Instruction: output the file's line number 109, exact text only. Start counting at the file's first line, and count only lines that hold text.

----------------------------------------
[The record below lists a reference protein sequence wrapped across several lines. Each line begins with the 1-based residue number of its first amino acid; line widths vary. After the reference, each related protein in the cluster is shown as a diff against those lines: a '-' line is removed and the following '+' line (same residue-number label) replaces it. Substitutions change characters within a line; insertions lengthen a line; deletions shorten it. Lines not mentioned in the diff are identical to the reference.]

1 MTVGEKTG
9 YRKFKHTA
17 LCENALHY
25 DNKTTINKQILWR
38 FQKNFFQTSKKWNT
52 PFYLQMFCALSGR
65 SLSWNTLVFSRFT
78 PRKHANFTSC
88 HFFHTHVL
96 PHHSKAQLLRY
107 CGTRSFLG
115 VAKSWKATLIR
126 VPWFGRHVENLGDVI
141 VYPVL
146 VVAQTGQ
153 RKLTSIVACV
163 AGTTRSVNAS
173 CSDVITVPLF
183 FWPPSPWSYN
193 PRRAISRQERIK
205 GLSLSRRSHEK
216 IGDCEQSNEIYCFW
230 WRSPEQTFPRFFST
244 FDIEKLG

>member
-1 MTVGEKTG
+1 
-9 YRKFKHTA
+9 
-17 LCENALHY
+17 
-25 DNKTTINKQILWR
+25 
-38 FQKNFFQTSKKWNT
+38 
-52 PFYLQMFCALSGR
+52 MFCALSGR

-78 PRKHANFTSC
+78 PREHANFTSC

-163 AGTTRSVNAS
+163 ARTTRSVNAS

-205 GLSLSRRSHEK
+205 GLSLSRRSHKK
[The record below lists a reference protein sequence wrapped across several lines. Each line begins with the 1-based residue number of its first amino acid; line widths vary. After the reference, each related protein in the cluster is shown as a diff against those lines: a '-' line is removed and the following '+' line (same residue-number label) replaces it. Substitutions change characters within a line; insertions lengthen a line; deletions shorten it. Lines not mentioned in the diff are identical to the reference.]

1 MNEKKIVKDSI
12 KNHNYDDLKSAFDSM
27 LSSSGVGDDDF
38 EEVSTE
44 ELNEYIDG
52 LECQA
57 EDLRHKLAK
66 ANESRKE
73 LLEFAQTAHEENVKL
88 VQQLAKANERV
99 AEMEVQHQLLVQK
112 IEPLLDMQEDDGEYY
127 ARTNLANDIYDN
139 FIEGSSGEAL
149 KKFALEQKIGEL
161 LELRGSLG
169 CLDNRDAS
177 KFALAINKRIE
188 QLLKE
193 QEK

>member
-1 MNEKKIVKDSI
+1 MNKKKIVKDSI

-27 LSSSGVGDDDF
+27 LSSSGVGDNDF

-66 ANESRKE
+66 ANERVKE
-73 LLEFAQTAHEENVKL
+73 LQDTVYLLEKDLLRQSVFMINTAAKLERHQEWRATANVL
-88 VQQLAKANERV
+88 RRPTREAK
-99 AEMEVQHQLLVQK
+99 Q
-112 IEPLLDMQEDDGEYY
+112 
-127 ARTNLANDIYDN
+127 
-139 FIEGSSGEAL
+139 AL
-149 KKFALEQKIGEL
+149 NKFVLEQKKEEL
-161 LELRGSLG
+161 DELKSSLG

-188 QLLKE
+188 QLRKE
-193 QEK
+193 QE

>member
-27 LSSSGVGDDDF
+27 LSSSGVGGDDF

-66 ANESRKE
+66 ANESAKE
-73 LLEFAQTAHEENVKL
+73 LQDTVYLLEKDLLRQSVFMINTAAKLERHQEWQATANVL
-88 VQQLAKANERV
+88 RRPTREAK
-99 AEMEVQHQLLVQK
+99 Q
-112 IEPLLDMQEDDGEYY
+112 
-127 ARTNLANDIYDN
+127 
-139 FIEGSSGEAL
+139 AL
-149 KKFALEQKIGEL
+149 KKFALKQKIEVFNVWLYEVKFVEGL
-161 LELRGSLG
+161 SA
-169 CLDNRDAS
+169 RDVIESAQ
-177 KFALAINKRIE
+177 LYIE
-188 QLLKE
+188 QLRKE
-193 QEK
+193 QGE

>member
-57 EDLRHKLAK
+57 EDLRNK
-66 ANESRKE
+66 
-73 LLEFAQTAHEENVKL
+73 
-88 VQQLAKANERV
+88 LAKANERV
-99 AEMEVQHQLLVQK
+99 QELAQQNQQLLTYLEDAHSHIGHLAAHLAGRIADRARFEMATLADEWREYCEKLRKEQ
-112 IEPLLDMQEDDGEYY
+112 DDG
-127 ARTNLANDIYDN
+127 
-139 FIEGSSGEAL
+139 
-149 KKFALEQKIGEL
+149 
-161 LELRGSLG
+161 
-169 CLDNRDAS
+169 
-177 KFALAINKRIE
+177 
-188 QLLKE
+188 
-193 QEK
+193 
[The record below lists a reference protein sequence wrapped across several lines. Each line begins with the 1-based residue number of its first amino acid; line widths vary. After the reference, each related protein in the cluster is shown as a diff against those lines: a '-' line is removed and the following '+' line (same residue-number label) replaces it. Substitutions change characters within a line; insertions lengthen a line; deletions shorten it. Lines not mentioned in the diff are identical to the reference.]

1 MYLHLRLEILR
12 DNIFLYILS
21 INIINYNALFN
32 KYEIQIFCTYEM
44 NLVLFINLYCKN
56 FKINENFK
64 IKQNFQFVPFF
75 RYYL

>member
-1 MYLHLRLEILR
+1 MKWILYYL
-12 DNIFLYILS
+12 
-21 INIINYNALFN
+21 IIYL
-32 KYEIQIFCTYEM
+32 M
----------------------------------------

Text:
+139 AL